After a review of the evidence, the tribunal found that the circumstances disclosed met a lower standard of “balance of probabilities,” which cast doubts as to the investors’ good faith and the legitimacy of their claims. This, in turn, resulted in the tribunal’s later decision to dismiss all of the investors’ claims.
The investors presented a series of expropriation claims, but the tribunals found that none of them merited relief.
First, the investors referred to a contract dispute between them and their local Lao partner, which resulted in a multi-stage local court proceeding and a later commercial arbitration award in favour of the investors, which they were unable to enforce. Despite their claim that the government had interfered during the earlier judicial process, the tribunal found “simply no persuasive evidence” supporting their argument of alleged interference, and hence no merit in the claim.
(In 2016, the investors filed two separate proceedings claiming that their alleged inability to enforce the commercial arbitration award was a violation of their treaty. These proceedings were consolidated as Lao Holdings N.V. and Sanum Investments Limited v. Lao People’s Democratic Republic, ICSID Case No. ARB(AF)/16/2, ICSID Case No. ADHOC/17/1 and are still pending.)
Second, the investors challenged the government’s termination of a project development agreement due to an alleged breach of its terms by the investors. After examining the facts, the tribunal found that shareholder John Baldwin demonstrated bad faith throughout his dealings with the government and that such bad faith was attributable to the subsidiaries directly or indirectly held by the investors.
Third, the investors challenged the government’s refusal to renew an operation licence for one of their investments. However, the tribunal found that the investors did not have a right to the renewal of their investment and that the investors or investments did not attempt to renew the licence. Once again, the tribunal attributed Baldwin’s bad-faith activities to the companies.
Last, the investors challenged the government’s revocation of a licence to open a gambling facility days after its issuance. Noting lack of insufficient evidence of bad faith on either side in this setting, the tribunals found the licence was mistakenly issued in the first place and concluded that “it was simply a commercial possibility that never reached the stage of agreement” (Sanum award, para. 250; LHNV award, para. 225).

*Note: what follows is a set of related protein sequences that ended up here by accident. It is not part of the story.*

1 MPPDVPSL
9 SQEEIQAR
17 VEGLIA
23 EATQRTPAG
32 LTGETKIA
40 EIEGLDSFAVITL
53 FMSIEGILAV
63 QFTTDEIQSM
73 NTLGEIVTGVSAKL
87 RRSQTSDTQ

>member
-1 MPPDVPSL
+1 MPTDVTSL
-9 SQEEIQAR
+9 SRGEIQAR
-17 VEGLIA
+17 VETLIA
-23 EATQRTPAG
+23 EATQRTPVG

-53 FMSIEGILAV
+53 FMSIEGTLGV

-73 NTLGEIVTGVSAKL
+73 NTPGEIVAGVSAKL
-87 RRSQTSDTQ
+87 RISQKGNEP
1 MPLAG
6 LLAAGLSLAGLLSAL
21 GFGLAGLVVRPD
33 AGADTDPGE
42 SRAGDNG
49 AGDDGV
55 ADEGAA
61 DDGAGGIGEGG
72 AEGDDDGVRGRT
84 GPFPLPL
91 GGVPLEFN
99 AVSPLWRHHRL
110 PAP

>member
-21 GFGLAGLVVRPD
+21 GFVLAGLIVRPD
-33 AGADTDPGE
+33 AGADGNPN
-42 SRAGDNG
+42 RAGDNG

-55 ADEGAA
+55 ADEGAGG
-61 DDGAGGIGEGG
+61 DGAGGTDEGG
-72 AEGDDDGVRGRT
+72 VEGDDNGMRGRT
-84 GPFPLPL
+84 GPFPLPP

Sanum could not bring claims other than expropriation as China–Laos BIT Art. 8(3) only allows for “disputes over the amount of compensation for expropriation.” As arbitration under the Netherlands–Laos BIT has a broader scope, the ICSID tribunal entertained LNHV in reviewing its claims that Laos allegedly violated other treaty rights, including the provisions on FET, denial of justice, non-discrimination and the umbrella clause.
However, the LHNV tribunal concluded that all those allegations failed on the facts (para. 239). LHNV’s testimonies only served to confirm the tribunal’s conclusion that “in no doubt … Baldwin and LHNV exhibited manifest bad faith in various efforts not only to manipulate the Government to advance their gambling initiatives but…to manipulate the arbitration process itself” (para. 239). Reiterating that “the bad[-]faith conduct of the investor is relevant to the grant of relief under an investment treaty” (para. 237), the tribunal found that Baldwin’s bad-faith conduct provided “added reasons to deny the Claimant LHNV the benefit of Treaty protection” (para. 280).
The tribunals dismissed all claims and ordered the claimants to bear all costs of the arbitrations, totalling USD 3.5 million, and to pay Laos for its legal costs incurred in defending the two proceedings, amounting to USD 2.6 million.
Notes: Both tribunals were composed of Bernard Hanotiau (claimants’ appointee, Belgian national) and Brigitte Stern (respondent’s appointee, French national). The Sanum tribunal was presided over by Andres Rigo Sureda (appointed by the Secretary-General of the PCA, Spanish national). The LHNV tribunal was presided over by Ian Binnie (appointed by the parties, Canadian national). The Sanum award is available at https://www.italaw.com/sites/default/files/case-documents/italaw10708.pdf, and the LHNV award is available at https://www.italaw.com/sites/default/files/case-documents/italaw10703.pdf
Joe Zhang is a Law Advisor in IISD’s Economic Law and Policy Group.